A medical food must, at a minimum, meet the following criteria:
a) food for oral or tube feeding
b) labeled for the dietary management of a medical disorder, disease, or condition, and
c) to be used under medical supervision, and is primarily obtained through hospitals, clinics, and other medical and long term care facilities.
Medical foods are distinguished from the broader category of foods for special dietary use and from foods that make health claims by the requirement that medical foods are to be used under medical supervision.
The term “medical foods” does not pertain to all foods fed to sick patients. Medical foods are specially formulated and processed (as opposed to a naturally occurring foodstuff used in its natural state) for the patient who is seriously ill or who requires the product as a major treatment modality.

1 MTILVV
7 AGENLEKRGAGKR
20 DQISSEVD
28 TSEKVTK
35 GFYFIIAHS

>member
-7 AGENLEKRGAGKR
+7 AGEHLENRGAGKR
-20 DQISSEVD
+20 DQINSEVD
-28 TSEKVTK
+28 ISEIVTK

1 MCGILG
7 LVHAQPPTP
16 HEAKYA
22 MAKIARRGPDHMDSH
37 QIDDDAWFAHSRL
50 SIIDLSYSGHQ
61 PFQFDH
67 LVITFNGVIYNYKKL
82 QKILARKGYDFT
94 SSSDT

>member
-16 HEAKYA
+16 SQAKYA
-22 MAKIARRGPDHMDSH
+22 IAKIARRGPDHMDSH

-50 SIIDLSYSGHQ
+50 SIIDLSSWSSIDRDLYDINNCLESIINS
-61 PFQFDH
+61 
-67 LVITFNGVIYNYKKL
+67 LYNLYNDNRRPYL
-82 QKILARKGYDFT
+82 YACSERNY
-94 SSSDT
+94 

Typical medical foods are enteral nutrition products provided through the gastrointestinal tract, taken by mouth, or provided through a tube or catheter that delivers nutrients beyond the oral cavity or directly to the stomach.
Medical Foods can be classified into the following categories:
- Nutritionally complete formulas
- Nutritionally incomplete formulas, including individual “modular” type products that may be mixed with other products before use (protein, carbohydrate, or fat modulars)
- Formulas for metabolic (genetic) disorders in patients over 12 months of age
- Oral rehydration products.